Ham University - Morse Training and Testing
QST Review by Dan Miller November 2001
Actual Morse code lessons are accessed by clicking on ?Lessons.? You must first put a Lesson Plan together. This is easily accomplished following the directions guided by Morris the Cat?an animated cat who assists by describing each function the mouse pointer indicates. My favorite method is the ?Exercise? approach done by copying with the keyboard. What you type is shown in the lower panel. At the end of the exercise, you can compare what you typed with the sent message displayed in the upper panel. Variables that you can manually adjust include speed in words per minute, character speed, message length and word length. In addition to all this, Ham University offers a Morse game called PENTODE. The object is to build a large number of points in a short period of time. These points are received by connecting two or more tiles (the more the better), each containing the same character, as a diode (side by side), triode, tetrode or pentode. Personally, I found the game far less exciting than the speed exercise to copy Morse on the keyboard in the shortest possible time.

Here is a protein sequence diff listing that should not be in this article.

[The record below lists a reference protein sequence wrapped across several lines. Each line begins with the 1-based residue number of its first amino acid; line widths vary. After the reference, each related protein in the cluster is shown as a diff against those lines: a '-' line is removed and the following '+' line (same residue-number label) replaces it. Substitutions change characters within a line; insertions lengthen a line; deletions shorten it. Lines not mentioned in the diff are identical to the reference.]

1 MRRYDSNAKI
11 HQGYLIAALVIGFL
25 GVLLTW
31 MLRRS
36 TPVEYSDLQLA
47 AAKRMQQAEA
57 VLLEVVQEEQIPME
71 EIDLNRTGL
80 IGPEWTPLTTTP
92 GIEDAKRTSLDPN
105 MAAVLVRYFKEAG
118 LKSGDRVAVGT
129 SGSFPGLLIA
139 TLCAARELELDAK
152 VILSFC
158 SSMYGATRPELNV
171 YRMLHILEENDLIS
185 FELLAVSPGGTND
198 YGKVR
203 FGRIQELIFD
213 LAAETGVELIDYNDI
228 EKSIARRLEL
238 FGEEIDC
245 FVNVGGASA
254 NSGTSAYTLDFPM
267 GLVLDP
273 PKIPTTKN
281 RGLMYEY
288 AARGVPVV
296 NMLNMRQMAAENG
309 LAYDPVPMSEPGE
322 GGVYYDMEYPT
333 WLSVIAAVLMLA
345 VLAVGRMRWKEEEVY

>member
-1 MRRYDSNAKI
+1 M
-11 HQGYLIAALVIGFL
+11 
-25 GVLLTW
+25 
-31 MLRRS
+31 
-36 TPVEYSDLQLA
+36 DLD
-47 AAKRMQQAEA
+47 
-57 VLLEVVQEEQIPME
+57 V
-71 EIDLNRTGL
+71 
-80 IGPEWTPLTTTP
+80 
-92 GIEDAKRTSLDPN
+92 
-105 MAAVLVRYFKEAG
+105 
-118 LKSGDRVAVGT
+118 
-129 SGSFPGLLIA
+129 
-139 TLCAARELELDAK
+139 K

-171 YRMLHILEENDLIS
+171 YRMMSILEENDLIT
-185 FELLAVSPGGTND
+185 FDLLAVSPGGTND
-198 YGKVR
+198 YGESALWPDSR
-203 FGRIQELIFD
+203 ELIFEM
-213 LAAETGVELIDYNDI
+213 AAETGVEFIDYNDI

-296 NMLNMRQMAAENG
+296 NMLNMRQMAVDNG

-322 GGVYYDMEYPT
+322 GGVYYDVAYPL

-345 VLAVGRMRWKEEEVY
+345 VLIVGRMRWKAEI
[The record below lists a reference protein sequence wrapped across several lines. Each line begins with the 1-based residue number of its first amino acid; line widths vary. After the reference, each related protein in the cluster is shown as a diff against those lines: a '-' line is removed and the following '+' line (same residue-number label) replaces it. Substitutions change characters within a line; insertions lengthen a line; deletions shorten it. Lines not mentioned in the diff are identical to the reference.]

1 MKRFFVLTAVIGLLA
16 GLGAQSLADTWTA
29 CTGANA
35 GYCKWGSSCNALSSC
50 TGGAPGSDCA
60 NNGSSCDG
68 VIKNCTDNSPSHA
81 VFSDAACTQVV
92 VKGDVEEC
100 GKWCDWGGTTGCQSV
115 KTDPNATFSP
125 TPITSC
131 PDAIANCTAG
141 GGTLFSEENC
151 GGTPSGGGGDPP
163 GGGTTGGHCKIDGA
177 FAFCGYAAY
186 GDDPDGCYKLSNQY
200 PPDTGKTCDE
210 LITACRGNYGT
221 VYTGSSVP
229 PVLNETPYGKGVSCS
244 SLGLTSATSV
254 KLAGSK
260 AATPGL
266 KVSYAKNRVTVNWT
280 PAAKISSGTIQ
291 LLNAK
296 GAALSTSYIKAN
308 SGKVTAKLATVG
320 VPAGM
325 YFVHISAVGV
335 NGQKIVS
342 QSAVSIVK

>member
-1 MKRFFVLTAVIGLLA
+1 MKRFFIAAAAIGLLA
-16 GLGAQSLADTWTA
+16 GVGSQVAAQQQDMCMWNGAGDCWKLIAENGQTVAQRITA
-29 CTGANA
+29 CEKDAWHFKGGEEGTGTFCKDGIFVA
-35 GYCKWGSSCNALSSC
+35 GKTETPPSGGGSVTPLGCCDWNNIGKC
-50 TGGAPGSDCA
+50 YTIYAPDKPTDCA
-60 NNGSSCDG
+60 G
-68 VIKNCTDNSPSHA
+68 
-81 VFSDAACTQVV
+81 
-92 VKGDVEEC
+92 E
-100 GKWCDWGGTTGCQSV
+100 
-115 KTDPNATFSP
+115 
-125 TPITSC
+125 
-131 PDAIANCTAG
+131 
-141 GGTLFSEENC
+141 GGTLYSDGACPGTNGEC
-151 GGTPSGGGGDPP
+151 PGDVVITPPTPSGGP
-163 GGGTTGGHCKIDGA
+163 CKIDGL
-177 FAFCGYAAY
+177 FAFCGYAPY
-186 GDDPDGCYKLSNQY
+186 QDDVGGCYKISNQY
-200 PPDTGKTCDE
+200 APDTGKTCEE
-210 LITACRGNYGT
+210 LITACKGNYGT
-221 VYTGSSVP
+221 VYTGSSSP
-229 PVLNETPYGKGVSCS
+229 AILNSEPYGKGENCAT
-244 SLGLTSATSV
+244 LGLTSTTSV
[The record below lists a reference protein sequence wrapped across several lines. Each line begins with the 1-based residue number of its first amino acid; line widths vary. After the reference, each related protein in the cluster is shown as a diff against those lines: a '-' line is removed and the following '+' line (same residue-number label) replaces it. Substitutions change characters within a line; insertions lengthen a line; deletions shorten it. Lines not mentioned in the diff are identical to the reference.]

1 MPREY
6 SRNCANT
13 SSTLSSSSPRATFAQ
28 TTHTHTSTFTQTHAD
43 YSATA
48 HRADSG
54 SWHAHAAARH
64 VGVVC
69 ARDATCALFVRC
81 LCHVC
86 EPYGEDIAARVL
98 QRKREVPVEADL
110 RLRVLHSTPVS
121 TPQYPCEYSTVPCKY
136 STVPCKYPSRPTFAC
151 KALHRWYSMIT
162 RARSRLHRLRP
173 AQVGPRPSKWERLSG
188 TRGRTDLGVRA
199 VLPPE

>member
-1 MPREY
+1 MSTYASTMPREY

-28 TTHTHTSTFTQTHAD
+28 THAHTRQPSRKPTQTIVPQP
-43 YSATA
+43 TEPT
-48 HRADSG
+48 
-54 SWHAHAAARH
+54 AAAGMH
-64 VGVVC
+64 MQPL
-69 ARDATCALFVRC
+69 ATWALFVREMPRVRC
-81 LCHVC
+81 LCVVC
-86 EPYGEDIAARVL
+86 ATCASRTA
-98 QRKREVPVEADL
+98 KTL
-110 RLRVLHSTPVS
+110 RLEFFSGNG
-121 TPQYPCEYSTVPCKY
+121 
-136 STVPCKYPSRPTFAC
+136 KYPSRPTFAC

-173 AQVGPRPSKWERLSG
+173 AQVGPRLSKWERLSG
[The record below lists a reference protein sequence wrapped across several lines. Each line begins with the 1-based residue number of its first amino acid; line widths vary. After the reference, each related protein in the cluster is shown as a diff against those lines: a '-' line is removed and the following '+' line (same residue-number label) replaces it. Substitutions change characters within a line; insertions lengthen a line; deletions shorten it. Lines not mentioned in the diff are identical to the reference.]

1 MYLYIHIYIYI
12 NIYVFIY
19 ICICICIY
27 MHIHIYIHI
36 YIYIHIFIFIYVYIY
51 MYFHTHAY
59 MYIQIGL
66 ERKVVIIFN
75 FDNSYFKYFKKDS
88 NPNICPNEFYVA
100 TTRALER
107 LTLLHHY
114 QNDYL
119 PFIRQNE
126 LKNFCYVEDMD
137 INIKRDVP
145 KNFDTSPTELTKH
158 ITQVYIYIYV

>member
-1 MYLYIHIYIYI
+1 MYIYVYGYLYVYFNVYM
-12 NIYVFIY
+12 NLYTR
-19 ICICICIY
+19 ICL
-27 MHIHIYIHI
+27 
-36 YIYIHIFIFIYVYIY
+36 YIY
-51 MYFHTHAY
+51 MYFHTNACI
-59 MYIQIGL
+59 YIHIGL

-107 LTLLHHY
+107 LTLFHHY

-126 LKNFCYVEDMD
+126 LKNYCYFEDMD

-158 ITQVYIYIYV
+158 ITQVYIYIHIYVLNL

Ham University is an excellent tool for anyone wishing to use a computer to study for an Amateur Radio license, regardless of which level they wish to pursue. Of course, my recommendation is to use such a program in conjunction with a class. In the absence of such a class, Ham University provides everything you need to go from ground zero all the way to Amateur Extra?in the comfort of your own living room.
I?d be remiss in this review if I neglected to mention something else. Displayed at the top of each page of the instruction booklet is a flag of a foreign country. Next to the flag is the appropriate country name, accompanied by its latitude and longitude, CQ Zone number and call sign prefix. This is a very nice touch, adding to the educational and instructional factor of the Ham University program.